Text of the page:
flowers, photography

Choices, Choices . . .

If I cast my mind back a year or so, I wouldn’t have dreamed of using anything ‘artificial’ on a photograph. I enjoyed getting really sharp shots of flowers so I could see the tiny details.

But

Then I began to look at work by photographers such as Kathleen Clemons and Denise Love (2 L’il Owls) and there was something about their treatment of flower shots that brought forward the essence of the flower – the romance of the flower. So, I began experimenting with textured finishes and realised that by using various effects, I could produce something far closer to what I had seen through my rose-tinted spectacles. And the more I experiment, the more I like the finished product. However, that doesn’t make any difference to the importance of getting as much as possible right in-camera which includes lens choice, choices of angles, choice of aperture etc etc.

This week’s flower of the week is a dahlia. A particularly striking pink dahlia from my garden. Now, the first thing that struck me about this dahlia was its symmetry – and that the flowers are actually really heavy. In this case, its essence didn’t seem to be about anything fragile or delicate but rather about how bold and striking it was. That being the case, I chose to use a dedicated macro lens, the Sigma 105 macro. I shot at f6.3 to give it some depth of detail and show off that symmetry and I shot at 1/125 second on a fairly still day to keep it sharp. I also chose to face the flower more or less straight at the camera, again to emphasise that symmetry.

deep pink dahlia-1

However, I kept on looking at this flower and as well as being quite striking, it’s still very fragile and delicate. I am always amazed at what can grow from a tiny seed and what the odds must be against that tiny seed managing to grow into something so complicated with so many chances to fail along the way. But, my choices above don’t really show that side of the flower.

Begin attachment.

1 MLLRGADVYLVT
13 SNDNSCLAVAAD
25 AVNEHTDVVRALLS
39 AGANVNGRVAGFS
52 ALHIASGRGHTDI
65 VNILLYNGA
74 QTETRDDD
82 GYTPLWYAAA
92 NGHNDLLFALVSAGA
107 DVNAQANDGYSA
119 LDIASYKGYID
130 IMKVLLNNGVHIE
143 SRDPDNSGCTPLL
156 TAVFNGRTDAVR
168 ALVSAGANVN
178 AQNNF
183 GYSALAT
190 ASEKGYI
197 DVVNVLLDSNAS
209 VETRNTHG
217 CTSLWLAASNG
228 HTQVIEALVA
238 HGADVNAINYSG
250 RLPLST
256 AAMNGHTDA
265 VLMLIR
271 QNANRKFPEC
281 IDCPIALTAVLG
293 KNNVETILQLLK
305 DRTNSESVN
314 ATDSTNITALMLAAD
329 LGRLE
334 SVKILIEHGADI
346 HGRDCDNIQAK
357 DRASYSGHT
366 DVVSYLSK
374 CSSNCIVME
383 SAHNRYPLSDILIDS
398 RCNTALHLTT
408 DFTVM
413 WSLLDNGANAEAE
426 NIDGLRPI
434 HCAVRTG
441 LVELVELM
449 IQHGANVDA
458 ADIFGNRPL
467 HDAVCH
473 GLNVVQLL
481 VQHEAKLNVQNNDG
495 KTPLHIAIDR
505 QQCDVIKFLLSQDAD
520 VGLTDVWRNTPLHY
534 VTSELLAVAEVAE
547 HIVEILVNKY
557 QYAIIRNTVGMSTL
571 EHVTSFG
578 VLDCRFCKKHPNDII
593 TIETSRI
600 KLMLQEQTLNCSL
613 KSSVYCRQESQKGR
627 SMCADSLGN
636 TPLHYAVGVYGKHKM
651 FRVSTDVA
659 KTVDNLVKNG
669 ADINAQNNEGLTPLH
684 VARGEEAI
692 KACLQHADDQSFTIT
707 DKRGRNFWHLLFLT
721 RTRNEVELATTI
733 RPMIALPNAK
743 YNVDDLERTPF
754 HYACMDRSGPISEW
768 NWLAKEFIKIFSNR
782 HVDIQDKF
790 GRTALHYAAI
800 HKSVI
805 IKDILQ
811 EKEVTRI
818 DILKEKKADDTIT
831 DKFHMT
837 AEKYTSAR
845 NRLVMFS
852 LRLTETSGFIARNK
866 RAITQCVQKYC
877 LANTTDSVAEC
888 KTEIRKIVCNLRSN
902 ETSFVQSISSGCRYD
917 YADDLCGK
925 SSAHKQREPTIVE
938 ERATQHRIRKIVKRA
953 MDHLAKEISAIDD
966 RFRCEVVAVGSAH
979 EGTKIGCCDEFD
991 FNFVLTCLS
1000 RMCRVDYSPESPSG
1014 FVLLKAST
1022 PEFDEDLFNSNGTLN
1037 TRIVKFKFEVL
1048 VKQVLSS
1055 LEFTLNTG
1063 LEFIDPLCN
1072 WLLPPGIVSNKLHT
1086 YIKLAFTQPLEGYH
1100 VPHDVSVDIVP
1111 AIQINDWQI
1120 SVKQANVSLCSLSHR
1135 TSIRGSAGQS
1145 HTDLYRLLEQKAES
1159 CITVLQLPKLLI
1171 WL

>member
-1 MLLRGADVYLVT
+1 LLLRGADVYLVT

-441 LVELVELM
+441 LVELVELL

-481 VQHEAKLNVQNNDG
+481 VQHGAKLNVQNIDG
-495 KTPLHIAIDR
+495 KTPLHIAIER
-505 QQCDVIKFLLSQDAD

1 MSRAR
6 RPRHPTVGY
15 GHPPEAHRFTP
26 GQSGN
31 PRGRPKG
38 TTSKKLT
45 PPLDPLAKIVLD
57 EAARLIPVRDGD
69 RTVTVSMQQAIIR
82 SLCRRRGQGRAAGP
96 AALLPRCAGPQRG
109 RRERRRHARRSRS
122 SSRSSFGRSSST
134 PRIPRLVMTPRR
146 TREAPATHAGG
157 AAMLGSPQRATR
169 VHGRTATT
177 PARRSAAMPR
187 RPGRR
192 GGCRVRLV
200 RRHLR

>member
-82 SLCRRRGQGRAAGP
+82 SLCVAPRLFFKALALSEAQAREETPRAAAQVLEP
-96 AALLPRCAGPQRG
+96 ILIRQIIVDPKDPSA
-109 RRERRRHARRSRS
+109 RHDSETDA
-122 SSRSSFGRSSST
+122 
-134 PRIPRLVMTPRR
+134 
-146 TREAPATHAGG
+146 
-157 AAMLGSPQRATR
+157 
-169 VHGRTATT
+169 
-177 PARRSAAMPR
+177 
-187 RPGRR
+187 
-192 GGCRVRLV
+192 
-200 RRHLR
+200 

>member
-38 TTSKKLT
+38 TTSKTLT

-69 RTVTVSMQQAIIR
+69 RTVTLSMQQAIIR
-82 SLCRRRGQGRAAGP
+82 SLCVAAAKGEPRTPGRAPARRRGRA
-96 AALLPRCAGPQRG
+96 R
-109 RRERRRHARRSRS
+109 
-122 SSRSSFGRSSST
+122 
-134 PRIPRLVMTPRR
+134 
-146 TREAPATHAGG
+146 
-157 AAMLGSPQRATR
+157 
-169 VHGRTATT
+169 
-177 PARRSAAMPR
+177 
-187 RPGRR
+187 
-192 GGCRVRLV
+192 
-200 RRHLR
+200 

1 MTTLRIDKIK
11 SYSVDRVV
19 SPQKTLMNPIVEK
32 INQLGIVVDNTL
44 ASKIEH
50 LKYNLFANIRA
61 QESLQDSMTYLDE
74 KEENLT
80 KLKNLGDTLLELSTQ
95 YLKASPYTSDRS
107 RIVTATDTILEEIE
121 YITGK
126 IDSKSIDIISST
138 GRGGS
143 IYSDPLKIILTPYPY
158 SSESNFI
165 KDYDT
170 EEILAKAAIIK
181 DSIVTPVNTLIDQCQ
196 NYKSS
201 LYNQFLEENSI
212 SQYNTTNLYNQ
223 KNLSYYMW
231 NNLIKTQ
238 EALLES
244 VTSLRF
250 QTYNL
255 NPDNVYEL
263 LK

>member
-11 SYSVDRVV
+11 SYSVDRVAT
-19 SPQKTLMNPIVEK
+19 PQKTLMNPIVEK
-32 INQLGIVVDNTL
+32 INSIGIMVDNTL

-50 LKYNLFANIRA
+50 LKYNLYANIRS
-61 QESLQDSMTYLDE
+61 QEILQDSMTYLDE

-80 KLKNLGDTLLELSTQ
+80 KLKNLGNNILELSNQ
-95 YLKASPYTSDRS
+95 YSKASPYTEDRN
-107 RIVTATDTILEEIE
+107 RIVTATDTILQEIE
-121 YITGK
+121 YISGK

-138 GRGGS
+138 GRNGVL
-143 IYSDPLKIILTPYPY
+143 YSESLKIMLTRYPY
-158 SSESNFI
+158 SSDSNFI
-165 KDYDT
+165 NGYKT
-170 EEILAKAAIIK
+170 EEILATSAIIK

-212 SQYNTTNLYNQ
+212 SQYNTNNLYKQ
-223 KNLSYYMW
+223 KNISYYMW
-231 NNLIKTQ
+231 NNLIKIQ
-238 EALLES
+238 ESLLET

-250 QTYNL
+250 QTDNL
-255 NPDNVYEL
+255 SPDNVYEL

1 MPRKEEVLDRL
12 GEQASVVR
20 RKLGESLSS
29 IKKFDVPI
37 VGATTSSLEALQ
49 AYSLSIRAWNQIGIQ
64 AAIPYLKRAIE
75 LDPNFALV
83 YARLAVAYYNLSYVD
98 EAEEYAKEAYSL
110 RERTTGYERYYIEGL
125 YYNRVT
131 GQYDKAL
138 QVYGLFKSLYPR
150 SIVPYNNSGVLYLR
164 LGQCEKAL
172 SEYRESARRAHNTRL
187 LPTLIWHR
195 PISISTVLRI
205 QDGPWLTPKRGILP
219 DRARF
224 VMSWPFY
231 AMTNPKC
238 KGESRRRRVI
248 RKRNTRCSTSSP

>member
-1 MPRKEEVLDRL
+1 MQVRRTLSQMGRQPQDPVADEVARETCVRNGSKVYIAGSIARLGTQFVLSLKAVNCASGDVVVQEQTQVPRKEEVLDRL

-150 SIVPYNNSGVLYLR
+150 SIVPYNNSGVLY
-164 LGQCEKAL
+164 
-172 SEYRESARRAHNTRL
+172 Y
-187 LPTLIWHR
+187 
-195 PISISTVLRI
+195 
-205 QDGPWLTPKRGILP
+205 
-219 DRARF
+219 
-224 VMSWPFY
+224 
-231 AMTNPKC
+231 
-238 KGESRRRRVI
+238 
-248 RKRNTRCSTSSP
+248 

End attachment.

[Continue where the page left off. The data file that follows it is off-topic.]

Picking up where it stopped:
For the next shot, I used the same camera and lens but I opened the aperture a little to f4 which meant I needed to slow down the shutter and as the light had also changed in between, I ended up shooting at 1\80. The slightly larger aperture allowed the focus to start falling off noticeably thereby softening the whole image. I also shot from the side to make the flower look less bold and I included the little bud that seems to be shyly dipping its head. Once I had converted the raw file, I then took it into photoshop and added a layer of texture by Jai Johnson in a sympathetic shade to soften everything a little further. I then did a little further work to the blend mode and opacity of the texture until I had found the mood I was trying to create. All in all I felt that by now, the flower looked far more delicate and romantic – far from the very clear and strking image above:

dahlia-1

So there you have it: the same flower, same camera, same lens but different creative choices. I did notice that where I have posted these shots online, the first one has drawn comments that note is as ‘striking’ where the texture edit is more often referred to as ‘so pretty’ which sort of tells me I did the job I was trying to do which was to take one object and apply deliberate creative choices to affect the mood of the shot and sway the viewer to a particular way of seeing.

And the other bonus is that when you play around like this, you learn an awful lot about your own gear and what it can do with a few tweaks 🙂

Until next week . . .

flowers, photography

Lensbaby Love

I love my Lensbaby. I bought this lens fairly  recently after seeing some fabulous flowers shot with these lenses. Since flowers are my favourite  subjects for photography, I thought I’d give it a go. I bought the Composer Pro II along with the sweet 50 optic. This allows me to decide where I want my ‘sweet spot’ of focus to be and then let the focus fall off sharply around that sweet spot. It takes a little getting used to but if you are already an avid tog with a good grasp of your camera’s settings and how they work, it will probably only take a few hours to take snapshots, review them and understand what the lenbaby of your choice is doing. The Sweet 50 along with a 32mm macro extension tube is perfect for single flower portraits. Although I purchased the dedicated Lensbaby macro converters, I find that a standard set of macro converters does the job just as well – however, I hasten to add that it does just as well for my purposes which doesn’t necessarily mean it will work that way for everyone.

So, my weekly flower for this week is a double osteospermum from my garden shot with a Nikon D750, a 32mm tube and the above lensbaby setup.

If you have a lensbaby, please post me a comment to let me know what your experience with them was and if possible, add a shot to your comment – especially if you use them for other than flowers. I really feel I ought to try them for other things too.

Double purple osteospermum